MacRobertson Steam Confectionery Works was a confectionery company founded in 1880 by Macpherson Robertson and operated by his family in Fitzroy, Melbourne until 1967 when it was sold to Cadbury.
This story accompanies the 'Nail Can to Knighthood: the life of Sir Macpherson Robertson KBE' exhibition which took place at the Royal Historical Society of Victoria in 2015.
School Days: Education in Victoria... precious time needed for begging or selling matches. For these families, education was a luxury they could not afford. The solution was to establish a system of Ragged Schools, named after the ragged appearance of the pupils. These schools were ‘designed ...
The exhibition, School Days, developed by Public Record Office Victoria and launched at Old Treasury Building in March 2015, is a history of more than 150 years of schooling in Victoria.
It is a history of the 1872 Education Act - the most significant education reform in Victoria, and a world first! It is a history of early schooling, migrant schooling, Aboriginal schools, women in education, rural education and, of course, education during war time (1914-1918).
This online exhibition is based on the physical exhibition School Days originally displayed at Old Treasury Building, 20 Spring Street, Melbourne, www.oldtreasurybuilding.org.au and curated by Kate Luciano in collaboration with Public Record Office Victoria.
Way Back When Consulting Historians
Daylesford Stories... One side of an early brochure produced by the Springs Connection network. This was designed specifically to promote and advertise the gay and lesbian owned businesses in Daylesford, Hepburn Springs and the surrounding area. ...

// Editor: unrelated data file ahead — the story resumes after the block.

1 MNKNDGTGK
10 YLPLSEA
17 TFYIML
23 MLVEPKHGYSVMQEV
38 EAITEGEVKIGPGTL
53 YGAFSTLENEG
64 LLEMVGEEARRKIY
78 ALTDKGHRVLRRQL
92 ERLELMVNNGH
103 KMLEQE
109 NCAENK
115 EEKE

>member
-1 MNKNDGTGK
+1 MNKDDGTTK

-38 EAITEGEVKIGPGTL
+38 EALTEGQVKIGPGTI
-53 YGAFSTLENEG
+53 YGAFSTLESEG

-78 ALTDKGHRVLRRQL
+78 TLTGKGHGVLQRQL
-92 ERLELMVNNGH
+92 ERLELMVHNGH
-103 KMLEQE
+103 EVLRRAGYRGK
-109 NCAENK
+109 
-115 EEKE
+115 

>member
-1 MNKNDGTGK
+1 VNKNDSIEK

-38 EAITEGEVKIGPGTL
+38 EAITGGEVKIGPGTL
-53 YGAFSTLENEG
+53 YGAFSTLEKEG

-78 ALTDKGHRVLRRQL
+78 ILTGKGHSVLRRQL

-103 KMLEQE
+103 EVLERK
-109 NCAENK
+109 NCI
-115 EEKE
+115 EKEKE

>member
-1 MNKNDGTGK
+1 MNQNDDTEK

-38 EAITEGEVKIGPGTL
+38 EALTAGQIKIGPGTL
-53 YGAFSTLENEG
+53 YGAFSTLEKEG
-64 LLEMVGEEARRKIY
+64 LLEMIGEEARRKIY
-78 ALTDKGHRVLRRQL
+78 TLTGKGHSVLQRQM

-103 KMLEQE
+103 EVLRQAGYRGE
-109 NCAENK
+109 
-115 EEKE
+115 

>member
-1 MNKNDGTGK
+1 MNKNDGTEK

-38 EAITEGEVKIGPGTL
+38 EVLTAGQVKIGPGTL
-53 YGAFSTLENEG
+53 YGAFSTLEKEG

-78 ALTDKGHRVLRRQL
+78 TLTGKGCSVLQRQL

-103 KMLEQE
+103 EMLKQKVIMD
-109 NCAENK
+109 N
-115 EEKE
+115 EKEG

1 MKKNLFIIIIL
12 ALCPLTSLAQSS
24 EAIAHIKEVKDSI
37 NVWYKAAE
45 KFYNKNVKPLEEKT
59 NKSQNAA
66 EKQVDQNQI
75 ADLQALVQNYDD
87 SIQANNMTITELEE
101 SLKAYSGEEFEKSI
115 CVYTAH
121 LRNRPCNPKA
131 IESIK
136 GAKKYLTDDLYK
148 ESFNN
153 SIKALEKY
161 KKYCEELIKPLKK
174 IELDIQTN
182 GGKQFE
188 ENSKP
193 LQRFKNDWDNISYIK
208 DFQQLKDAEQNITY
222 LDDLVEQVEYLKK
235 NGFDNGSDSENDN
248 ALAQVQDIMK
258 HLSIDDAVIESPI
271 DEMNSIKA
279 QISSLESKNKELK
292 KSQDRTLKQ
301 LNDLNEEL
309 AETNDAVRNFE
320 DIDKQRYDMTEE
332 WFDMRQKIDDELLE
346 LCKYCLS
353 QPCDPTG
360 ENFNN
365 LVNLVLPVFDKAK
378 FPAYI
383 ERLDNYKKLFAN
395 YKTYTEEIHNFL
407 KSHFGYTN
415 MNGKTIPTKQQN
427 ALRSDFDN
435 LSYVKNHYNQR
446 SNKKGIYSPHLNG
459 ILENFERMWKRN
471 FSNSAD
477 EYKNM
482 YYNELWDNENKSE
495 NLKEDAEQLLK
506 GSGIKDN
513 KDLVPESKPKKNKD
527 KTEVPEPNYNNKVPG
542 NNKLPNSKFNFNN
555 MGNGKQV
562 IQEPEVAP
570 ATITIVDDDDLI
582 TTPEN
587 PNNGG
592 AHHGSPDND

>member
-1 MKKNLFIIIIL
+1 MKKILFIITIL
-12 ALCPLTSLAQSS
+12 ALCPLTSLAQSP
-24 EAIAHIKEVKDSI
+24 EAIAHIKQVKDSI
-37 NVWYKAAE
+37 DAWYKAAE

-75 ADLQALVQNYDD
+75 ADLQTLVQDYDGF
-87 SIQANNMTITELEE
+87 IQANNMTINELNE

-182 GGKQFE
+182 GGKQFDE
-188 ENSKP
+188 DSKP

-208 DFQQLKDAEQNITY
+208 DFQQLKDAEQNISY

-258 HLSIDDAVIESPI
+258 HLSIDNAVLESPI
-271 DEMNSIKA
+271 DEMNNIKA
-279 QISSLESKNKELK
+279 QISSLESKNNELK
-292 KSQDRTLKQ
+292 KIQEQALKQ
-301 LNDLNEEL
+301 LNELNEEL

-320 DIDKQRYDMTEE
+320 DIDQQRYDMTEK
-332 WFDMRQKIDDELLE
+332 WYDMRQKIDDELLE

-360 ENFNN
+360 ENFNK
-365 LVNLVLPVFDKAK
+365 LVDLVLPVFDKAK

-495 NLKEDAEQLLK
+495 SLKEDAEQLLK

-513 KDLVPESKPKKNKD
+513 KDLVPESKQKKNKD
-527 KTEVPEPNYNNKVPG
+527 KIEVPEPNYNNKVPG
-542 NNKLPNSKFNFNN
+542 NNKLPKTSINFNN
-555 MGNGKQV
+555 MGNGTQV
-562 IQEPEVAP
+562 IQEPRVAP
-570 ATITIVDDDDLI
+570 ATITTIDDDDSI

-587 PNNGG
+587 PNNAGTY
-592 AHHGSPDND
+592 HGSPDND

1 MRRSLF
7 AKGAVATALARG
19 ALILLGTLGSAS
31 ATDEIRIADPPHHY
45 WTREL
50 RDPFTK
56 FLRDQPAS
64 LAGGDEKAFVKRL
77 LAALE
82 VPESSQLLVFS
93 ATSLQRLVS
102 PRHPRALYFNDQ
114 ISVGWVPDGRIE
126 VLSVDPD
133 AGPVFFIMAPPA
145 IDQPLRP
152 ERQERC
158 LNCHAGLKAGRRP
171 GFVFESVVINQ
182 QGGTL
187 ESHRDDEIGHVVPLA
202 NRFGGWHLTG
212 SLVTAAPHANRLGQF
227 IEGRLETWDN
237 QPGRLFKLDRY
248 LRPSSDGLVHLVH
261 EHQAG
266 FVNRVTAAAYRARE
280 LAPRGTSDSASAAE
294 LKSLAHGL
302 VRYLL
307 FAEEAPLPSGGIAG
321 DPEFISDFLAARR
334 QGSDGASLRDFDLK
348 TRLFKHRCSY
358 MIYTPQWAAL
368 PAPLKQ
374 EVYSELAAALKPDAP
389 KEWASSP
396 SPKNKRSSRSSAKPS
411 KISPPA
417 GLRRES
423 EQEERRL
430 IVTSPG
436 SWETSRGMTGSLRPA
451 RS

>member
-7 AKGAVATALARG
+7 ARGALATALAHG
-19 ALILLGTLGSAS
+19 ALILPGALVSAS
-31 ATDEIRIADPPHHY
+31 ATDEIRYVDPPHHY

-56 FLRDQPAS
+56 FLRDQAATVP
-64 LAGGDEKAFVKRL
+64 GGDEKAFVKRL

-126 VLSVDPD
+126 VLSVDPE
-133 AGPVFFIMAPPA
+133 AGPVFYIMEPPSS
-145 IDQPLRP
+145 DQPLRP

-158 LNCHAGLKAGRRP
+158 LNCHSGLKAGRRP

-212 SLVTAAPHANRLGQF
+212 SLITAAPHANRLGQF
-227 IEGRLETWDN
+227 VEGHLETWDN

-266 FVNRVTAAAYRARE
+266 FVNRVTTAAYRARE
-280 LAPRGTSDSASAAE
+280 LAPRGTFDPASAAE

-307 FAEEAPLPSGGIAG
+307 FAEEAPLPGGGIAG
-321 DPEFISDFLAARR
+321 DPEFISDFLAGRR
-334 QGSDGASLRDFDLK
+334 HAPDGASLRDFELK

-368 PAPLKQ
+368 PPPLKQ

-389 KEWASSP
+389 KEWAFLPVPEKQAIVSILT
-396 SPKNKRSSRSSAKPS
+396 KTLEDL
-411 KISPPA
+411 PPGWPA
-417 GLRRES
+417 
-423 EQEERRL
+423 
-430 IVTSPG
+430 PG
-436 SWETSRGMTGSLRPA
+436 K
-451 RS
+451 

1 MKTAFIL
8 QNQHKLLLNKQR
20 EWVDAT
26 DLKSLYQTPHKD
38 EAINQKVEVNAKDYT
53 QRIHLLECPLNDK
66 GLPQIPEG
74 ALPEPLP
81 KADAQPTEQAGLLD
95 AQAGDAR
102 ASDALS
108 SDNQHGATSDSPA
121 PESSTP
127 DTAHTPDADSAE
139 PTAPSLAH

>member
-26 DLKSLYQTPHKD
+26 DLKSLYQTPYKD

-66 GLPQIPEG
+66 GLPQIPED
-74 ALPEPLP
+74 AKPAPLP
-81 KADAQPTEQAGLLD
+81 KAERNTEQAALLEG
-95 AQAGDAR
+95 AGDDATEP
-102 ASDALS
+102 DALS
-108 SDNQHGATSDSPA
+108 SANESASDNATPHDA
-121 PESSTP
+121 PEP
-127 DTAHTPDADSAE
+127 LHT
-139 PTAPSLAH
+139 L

Daylesford is a picturesque town, quietly nestled at the foot of Victoria's Great Dividing Range. It is green, lush and magical and its soils are rich with minerals and mineral springs. Indeed it was an early centre of mining activity in post-European settlement Victoria after gold was first found in 1851.
Daylesford has long been both a popular tourist destination and often seen a place of calm and healing. Guest houses flourished alongside mining activity, farming and industry.
Slowly, but surely, in the late 1970s and 1980s, Daylesford and the surrounding areas began to become home to individuals who identified as gay or lesbian. Today it is seen as a gay and lesbian friendly town, indeed a LGBTIQ hub, no doubt helped by the reality that it is home to ChillOut, the largest rural gay and lesbian festival in Australia.
Daylesford Stories explores ideas of community, identity and belonging as it focuses on individual experiences of Daylesford and surrounds and why it is that they call Daylesford home. In doing this, we begin to see a story of how and why this region has become a place of meaning and significance for lesbians and gays and for those who identify as part of the LGBTIQ community.
Through short films, individual profiles and image galleries, we start to explore how identity shapes us and how support and understanding can build community. But, it is important to note that represented here are just some stories of Daylesford. We need to talk to more people, gather additional stories and in so doing, look at more perspectives on why and how it is that Daylesford has become such an important rainbow community. Daylesford Stories is just the beginning.